Laura Middleton
Is an 'adverb' treated the same grammatically as a 'verb' when structuring a sentence? Hello, I understand that the ‘Im Garten grillen’ means ‘to have a barbecue in the garden’ and hence the word ‘HABEN’ does not need to be used in this particular phrase. That is, however, seriously!!! confusing me when trying to structure the following sentence with the ‘verb in 2nd place rule’. ‘In summer we often have a barbecue in the garden’ Im Sommer [what goes in second place??? given that ‘HAVE’ is not in physically the sentence and there is no other verb??] ‘OFT’ is an adverb, so is this treated in the same way as a verb and hence place it in second place, hence; ‘Im Sommer oft im Garten grillen??????? Somehow this doesn’t seem correct, and hope someone maybe able to help?? Thanks Laura
May 30, 2010 10:56 AM
Answers · 2
Basically "grillen" means the same as "to have a barbeque", it's just a single word to express the same action. It's like if you would have a word "to barbeque" (a verb) in English. Also in your example you have "barbeque" as a direct application to the predicate. I'm not sure, if "application" is the right grammatical term, see also adjunction, addition, append(ing) and so on. — Jane reads a book Jane - Subject reads - Predicate a book - direct application — Tom runs accross the street Tom - Subject runs - Predicate street - indirect application So the right ways to build your example could be: — Im Sommer grillen wir oft im Garten. — Wir grillen oft im Garten im Sommer. If you have a complex predicate like "gemacht haben" (machen, Perfect Tense), you should place the alterable part of the predicate on the second place, and the rest goes to the end of the sentance. — Wir machen Fehler. (We make mistakes) — Wir haben Fehler gemacht. (We have made mistakes) And adverb is something completely different. Adverb works like a description of some feture of a subject. — It was incredibly tasty! It was tasty. How tasty was it? Incredibly. — Es war unglaublich lecker! Es war lecker. Wie lecker war es? Unglaublich.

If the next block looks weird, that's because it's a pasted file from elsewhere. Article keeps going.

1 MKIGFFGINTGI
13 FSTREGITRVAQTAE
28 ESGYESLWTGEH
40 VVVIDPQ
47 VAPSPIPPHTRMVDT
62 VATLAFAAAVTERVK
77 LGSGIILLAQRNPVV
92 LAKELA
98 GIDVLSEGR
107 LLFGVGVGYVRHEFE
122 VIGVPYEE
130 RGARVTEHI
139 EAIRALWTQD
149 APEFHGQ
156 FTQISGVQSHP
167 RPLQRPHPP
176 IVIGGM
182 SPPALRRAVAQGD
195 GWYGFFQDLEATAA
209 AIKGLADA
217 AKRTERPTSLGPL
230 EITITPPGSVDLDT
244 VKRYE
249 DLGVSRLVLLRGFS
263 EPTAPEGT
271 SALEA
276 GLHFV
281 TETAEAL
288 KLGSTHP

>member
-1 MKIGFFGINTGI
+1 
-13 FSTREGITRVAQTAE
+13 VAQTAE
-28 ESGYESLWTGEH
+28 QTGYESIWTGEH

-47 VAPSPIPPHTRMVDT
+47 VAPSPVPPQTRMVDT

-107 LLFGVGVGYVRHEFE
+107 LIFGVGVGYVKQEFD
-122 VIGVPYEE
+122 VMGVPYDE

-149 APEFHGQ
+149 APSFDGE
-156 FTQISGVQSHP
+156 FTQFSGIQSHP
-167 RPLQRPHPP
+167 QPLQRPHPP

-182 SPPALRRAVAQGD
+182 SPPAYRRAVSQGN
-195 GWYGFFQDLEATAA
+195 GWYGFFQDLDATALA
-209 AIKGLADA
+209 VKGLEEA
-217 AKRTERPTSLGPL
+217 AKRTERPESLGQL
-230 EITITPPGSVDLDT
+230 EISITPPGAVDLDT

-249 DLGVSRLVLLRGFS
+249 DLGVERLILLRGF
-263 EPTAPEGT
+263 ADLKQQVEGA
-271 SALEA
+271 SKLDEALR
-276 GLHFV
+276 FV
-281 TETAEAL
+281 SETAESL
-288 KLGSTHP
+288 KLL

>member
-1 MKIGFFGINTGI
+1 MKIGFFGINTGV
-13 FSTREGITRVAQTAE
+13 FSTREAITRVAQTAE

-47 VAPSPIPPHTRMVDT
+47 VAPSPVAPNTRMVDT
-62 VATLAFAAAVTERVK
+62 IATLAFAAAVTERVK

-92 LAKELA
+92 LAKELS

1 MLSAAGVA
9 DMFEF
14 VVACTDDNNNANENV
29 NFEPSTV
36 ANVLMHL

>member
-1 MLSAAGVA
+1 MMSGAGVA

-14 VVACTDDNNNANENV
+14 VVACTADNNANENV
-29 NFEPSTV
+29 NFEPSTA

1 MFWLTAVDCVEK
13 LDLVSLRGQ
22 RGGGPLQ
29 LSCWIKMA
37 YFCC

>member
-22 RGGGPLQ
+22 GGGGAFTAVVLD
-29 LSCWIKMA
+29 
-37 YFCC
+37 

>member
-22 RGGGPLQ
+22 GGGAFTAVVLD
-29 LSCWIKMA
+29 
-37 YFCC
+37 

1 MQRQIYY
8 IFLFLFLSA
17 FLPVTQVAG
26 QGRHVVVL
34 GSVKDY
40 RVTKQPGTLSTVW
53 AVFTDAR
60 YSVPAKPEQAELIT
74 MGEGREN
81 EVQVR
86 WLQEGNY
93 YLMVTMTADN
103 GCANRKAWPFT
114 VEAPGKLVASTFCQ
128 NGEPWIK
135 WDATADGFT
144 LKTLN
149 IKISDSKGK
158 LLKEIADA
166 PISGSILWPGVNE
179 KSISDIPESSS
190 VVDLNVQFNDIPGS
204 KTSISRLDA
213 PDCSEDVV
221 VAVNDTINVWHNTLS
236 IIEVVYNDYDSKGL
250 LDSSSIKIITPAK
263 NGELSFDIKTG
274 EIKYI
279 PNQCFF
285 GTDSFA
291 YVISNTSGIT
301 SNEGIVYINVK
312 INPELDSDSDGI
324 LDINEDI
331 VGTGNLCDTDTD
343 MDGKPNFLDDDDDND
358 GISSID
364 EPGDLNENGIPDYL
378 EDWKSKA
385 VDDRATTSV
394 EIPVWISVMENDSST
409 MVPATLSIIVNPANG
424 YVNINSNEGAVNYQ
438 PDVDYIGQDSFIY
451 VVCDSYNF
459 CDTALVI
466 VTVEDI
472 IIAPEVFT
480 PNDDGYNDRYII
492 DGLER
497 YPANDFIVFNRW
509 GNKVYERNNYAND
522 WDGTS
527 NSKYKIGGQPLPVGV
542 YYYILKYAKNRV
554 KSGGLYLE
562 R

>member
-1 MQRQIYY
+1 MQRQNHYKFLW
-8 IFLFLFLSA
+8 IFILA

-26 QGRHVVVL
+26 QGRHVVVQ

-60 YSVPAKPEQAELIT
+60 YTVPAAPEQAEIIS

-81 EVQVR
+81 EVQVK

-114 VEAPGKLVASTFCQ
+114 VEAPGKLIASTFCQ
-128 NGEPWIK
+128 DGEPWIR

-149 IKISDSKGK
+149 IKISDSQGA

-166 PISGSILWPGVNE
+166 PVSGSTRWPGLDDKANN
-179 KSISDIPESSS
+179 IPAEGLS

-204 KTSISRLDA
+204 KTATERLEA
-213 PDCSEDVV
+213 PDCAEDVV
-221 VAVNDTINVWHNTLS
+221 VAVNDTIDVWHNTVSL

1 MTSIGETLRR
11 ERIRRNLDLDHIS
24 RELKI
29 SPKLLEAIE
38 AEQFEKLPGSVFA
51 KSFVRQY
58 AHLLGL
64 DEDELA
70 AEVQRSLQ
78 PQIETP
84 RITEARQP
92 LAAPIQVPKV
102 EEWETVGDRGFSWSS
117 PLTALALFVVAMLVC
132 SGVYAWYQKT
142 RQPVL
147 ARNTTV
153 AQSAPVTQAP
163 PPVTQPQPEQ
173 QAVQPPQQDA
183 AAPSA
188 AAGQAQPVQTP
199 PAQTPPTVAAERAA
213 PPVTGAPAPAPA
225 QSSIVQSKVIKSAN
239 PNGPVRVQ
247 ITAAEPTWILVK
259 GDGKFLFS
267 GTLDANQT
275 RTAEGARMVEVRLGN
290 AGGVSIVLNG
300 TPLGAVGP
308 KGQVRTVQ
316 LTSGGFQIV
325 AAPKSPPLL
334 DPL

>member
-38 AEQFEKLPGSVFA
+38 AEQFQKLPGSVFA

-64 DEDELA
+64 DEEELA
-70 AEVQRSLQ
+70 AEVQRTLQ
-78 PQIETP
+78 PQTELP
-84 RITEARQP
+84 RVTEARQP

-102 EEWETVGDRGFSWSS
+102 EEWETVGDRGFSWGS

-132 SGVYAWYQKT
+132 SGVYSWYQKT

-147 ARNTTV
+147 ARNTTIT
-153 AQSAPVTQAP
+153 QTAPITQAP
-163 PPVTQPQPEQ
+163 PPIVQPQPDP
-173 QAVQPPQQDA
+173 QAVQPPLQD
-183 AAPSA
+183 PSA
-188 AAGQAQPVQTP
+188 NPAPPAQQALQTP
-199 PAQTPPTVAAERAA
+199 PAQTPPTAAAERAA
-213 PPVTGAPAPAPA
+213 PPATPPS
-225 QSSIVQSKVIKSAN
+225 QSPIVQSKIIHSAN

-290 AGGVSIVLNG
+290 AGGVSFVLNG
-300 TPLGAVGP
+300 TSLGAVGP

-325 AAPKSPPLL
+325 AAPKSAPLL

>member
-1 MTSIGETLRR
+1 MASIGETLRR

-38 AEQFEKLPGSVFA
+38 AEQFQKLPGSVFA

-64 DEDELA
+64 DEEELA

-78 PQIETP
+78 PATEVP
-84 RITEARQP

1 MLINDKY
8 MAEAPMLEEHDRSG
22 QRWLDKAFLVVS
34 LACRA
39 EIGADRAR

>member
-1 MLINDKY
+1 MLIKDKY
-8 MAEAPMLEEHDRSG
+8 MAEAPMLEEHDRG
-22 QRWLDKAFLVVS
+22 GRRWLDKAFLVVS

May 30, 2010
NO. Rules in German cannot be altered, very much like the Germans themselves. Wir grillen im Garten. Oft grillen wir im Garten. Wir grillien oft im Garten. Im Sommer grillen wir oft im Garten.
May 30, 2010
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